Even on a personal level, falling into debt can happen to anyone.
And in a medical crisis, the consequences can be devastating.
The Ramages say they lived extravagantly and spent money freely.
"I bought diamonds, took exotic vacations, went to every kind of entertainment," says Wendell Ramage.
Wendell indulged in luxuries because he only had a few more years to live.
"With stage four prostate cancer, I thought at the end of four years, I'd just promptly drop dead," he said.
So he kept spending, until he outlived his initial prognosis and built up his credit card debt.
With the prospect of a longer future, he and his wife Linda had to work at reducing $50,000 in debt.
"Instantly I had to do something because I couldn't straddle her with that debt," he said.
The Ramages sought help through the Consumer Credit Counseling Service of Middle Ga. It's a nonprofit group that helps people manage debt.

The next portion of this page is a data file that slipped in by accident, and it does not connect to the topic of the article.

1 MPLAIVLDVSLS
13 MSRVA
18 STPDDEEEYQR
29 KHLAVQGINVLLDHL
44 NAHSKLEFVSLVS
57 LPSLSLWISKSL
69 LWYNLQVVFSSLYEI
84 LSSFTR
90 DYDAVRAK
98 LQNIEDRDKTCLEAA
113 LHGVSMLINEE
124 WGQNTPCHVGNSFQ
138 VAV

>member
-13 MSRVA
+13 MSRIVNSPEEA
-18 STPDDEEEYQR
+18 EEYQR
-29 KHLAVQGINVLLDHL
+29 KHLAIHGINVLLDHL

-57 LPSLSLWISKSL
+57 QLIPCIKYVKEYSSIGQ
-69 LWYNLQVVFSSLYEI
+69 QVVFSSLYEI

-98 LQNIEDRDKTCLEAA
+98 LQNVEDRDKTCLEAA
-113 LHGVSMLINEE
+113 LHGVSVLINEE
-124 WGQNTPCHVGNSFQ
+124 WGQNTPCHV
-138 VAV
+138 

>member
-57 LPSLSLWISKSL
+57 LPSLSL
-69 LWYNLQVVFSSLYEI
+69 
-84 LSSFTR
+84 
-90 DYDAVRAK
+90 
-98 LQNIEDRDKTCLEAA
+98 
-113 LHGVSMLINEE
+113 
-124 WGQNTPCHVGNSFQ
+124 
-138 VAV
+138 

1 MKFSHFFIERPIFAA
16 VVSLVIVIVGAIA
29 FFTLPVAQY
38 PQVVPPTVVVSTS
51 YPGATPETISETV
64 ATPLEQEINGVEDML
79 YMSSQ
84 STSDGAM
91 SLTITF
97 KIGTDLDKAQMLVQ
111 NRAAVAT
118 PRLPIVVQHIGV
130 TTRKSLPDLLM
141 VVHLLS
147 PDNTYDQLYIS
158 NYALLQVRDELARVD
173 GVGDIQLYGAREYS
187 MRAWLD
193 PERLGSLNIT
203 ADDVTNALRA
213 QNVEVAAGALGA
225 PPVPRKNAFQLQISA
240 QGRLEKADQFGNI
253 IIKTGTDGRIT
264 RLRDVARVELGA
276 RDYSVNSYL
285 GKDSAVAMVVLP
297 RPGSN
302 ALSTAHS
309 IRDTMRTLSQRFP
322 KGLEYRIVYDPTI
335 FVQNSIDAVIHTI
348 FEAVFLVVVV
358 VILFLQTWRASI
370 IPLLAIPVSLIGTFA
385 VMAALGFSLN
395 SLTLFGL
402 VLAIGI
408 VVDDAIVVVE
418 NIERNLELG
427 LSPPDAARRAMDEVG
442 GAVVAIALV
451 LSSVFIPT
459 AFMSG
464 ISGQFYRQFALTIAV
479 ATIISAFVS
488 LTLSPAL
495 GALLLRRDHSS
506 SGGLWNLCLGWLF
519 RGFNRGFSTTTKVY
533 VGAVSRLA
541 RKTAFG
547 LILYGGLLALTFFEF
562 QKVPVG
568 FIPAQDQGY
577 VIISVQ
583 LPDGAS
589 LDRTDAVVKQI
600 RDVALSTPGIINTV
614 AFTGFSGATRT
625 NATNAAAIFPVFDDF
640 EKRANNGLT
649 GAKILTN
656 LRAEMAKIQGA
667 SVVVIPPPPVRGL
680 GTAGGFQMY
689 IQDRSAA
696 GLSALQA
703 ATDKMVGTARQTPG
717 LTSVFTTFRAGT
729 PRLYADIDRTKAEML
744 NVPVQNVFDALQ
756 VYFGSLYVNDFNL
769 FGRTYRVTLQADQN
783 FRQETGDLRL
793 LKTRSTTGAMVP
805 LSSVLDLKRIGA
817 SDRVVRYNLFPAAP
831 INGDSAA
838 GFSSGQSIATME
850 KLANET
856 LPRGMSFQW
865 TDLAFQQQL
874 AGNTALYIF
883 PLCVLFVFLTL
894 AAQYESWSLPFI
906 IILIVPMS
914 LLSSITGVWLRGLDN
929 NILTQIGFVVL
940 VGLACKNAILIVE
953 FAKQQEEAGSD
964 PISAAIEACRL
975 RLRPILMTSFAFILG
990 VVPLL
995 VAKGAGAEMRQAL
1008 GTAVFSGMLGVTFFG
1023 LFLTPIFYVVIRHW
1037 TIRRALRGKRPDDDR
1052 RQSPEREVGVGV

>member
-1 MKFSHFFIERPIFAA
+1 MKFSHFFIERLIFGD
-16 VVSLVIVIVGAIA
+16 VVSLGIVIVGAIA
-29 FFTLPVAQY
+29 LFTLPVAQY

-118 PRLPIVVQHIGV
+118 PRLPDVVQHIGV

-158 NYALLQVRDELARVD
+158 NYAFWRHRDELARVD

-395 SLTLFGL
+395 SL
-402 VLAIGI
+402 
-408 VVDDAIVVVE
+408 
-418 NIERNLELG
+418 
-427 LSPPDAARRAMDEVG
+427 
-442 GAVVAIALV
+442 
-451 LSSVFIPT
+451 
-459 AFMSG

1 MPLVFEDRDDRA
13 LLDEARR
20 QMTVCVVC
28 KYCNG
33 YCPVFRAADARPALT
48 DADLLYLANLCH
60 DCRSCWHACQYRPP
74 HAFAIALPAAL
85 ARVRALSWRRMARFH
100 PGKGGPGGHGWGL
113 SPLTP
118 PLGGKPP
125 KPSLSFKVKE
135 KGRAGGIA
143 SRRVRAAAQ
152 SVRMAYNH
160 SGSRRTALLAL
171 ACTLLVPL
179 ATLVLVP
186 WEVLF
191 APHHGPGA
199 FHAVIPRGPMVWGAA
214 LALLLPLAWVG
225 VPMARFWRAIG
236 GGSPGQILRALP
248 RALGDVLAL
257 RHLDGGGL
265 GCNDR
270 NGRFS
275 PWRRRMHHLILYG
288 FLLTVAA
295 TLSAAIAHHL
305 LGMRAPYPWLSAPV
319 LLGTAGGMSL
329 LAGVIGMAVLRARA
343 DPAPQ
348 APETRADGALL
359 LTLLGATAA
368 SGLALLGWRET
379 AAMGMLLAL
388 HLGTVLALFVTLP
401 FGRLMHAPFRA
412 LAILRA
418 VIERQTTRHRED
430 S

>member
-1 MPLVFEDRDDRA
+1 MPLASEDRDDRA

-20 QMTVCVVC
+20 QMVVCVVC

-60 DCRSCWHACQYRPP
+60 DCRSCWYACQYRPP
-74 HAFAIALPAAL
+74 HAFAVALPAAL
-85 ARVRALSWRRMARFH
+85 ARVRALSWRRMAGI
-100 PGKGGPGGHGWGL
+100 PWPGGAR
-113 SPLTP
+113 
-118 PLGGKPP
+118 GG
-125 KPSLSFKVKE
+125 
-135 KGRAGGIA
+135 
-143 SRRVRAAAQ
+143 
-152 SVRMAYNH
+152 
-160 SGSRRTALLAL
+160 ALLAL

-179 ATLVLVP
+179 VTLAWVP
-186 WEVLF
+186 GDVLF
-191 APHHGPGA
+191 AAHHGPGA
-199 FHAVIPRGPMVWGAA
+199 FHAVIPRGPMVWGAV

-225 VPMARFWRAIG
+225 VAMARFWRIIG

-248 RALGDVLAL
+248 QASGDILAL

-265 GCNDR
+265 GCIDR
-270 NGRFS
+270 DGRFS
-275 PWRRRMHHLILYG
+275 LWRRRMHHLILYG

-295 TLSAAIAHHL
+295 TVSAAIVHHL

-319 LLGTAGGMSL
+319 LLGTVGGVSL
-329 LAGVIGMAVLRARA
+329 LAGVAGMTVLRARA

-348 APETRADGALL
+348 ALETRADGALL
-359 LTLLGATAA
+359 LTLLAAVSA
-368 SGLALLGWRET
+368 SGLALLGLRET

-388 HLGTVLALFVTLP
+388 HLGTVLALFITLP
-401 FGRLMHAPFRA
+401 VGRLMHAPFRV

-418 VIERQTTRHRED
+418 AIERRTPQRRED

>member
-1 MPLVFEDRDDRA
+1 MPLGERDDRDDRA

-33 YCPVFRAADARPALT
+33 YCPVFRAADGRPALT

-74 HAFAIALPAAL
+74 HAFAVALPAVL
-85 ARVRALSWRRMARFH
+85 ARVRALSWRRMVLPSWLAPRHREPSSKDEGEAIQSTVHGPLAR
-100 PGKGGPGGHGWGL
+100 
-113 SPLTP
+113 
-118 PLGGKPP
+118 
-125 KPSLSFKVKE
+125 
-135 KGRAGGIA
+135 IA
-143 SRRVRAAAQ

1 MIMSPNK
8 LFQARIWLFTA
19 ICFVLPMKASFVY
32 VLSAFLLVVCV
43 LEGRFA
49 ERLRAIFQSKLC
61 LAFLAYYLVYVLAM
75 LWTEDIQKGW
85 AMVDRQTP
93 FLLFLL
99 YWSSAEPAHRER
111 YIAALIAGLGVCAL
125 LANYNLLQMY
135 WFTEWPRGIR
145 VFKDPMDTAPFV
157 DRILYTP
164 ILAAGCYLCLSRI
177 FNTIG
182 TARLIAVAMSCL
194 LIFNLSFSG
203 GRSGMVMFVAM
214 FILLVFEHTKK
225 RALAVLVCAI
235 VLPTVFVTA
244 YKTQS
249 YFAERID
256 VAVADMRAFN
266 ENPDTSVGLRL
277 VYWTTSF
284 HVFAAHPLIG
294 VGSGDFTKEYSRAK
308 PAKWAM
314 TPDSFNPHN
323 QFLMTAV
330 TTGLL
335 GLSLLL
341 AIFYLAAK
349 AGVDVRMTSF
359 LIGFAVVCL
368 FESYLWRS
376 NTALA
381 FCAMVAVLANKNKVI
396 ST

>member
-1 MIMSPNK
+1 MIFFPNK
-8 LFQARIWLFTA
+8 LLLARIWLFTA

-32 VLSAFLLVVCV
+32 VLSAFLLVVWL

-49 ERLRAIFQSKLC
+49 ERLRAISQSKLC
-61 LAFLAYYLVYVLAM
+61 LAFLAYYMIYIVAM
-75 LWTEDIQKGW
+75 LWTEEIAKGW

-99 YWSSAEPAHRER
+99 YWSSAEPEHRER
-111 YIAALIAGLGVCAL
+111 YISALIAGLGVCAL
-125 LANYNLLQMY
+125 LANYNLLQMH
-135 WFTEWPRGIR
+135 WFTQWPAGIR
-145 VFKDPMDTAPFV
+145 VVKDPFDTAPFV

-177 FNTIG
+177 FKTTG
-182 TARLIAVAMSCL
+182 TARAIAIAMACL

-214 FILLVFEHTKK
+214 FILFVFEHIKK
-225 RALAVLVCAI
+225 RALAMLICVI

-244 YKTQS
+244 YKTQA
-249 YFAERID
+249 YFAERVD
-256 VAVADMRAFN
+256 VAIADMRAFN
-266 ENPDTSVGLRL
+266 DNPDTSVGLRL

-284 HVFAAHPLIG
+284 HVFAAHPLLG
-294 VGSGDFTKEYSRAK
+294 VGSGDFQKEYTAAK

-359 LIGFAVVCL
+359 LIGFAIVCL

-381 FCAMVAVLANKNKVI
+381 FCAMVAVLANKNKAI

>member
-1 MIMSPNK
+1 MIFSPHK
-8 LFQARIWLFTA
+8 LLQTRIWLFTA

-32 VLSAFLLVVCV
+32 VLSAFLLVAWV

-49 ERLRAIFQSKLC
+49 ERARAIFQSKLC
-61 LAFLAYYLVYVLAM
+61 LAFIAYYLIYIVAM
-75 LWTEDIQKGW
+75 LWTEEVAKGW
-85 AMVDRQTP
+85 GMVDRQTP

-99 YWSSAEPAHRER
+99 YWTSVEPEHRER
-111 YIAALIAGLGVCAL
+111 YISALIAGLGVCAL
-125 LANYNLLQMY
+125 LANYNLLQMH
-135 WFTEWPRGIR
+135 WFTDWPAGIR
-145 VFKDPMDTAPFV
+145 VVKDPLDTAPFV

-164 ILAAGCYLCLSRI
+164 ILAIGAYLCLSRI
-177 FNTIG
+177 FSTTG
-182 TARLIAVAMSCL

Nicole Caldwell of CCCS said, "Their interest rate was 20, 22 percent. We were able to lower it to 9 percent, 10 percent, 12 percent."
After cutting up credit cards, Linda and Wendell say they changed their lifestyle and lived frugally.
"We had to eat a lot of grilled cheese sandwiches and tomato soup. We didn't go the Ramen noodle route, but who knows," said Wendell to his wife.
They made monthly payments of about one-thousand dollars for the next five years and steadily climbed out of debt. Now, they are debt free and about to reach another milestone.
"In June, we are celebrating our 50th, and Linda's already said no big celebration, but i want one," Wendell said.
The Ramages still enjoy life, but in moderation.